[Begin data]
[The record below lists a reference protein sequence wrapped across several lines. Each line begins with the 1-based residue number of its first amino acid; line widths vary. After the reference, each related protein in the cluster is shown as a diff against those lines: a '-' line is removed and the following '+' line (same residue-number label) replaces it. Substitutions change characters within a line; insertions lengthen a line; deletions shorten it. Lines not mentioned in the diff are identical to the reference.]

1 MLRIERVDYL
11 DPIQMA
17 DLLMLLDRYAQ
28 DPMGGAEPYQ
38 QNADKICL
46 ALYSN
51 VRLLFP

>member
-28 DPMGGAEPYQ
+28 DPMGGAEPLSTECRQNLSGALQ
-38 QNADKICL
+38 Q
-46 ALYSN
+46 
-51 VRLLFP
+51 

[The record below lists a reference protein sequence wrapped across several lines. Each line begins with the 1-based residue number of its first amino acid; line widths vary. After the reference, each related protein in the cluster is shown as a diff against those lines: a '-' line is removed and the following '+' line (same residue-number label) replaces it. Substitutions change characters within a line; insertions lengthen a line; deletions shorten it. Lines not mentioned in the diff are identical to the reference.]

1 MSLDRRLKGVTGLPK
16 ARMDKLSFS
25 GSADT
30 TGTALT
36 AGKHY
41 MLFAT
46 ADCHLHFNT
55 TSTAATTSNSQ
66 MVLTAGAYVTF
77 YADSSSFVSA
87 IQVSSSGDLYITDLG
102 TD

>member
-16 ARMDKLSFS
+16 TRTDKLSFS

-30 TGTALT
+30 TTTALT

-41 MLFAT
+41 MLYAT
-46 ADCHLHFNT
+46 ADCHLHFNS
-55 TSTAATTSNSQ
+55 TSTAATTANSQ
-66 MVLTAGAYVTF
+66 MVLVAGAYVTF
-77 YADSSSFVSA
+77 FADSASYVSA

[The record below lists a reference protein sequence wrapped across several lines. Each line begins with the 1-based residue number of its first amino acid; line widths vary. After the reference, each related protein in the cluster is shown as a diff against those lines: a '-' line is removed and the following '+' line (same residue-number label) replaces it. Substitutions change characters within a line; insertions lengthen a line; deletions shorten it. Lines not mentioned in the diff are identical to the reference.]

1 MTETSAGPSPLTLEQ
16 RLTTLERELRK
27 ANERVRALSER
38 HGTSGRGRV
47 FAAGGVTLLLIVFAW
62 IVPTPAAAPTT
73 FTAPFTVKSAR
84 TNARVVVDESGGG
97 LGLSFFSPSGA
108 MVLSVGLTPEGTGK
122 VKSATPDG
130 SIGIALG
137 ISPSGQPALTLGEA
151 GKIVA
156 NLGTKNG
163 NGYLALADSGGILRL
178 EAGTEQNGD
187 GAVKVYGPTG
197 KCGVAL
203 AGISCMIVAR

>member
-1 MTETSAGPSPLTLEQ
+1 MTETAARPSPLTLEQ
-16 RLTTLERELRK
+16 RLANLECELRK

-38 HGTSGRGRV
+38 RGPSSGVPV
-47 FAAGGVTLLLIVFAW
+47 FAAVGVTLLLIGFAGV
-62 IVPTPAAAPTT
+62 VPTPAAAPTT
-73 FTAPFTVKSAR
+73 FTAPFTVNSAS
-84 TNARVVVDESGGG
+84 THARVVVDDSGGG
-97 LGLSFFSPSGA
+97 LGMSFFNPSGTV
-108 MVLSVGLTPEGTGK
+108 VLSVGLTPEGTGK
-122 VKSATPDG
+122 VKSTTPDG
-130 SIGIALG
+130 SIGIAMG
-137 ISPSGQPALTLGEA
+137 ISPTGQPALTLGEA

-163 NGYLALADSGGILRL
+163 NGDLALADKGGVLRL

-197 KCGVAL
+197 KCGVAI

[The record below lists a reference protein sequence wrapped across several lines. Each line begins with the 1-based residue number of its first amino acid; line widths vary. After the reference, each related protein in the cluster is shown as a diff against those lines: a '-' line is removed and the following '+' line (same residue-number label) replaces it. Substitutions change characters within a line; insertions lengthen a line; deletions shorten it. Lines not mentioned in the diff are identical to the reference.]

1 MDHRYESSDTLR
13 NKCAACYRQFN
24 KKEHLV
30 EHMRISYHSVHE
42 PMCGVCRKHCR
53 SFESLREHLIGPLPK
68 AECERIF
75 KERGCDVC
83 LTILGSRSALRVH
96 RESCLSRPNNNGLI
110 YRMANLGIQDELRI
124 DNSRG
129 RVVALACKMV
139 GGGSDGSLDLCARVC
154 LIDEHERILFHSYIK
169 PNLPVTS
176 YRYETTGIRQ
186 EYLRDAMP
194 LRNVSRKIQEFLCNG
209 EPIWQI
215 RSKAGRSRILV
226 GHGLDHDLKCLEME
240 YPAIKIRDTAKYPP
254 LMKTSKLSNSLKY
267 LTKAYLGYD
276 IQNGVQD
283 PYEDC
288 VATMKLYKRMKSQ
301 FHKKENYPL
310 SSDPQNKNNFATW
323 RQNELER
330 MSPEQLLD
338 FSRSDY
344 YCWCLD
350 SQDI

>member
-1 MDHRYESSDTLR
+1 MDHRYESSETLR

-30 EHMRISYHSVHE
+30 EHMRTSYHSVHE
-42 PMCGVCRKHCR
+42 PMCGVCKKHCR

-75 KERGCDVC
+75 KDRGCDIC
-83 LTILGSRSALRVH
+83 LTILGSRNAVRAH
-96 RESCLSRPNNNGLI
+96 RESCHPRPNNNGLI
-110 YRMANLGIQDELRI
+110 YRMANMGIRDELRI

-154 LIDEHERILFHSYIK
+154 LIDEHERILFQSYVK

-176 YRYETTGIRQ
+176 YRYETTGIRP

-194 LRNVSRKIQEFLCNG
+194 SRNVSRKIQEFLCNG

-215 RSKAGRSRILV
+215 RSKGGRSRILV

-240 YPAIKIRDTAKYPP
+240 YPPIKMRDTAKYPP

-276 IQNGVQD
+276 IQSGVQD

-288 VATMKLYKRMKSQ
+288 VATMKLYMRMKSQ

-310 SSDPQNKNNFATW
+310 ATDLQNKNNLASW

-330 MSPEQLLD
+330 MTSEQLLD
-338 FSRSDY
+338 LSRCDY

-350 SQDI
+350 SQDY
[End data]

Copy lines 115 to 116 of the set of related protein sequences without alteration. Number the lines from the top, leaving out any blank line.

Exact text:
194 LRNVSRKIQEFLCNG
209 EPIWQI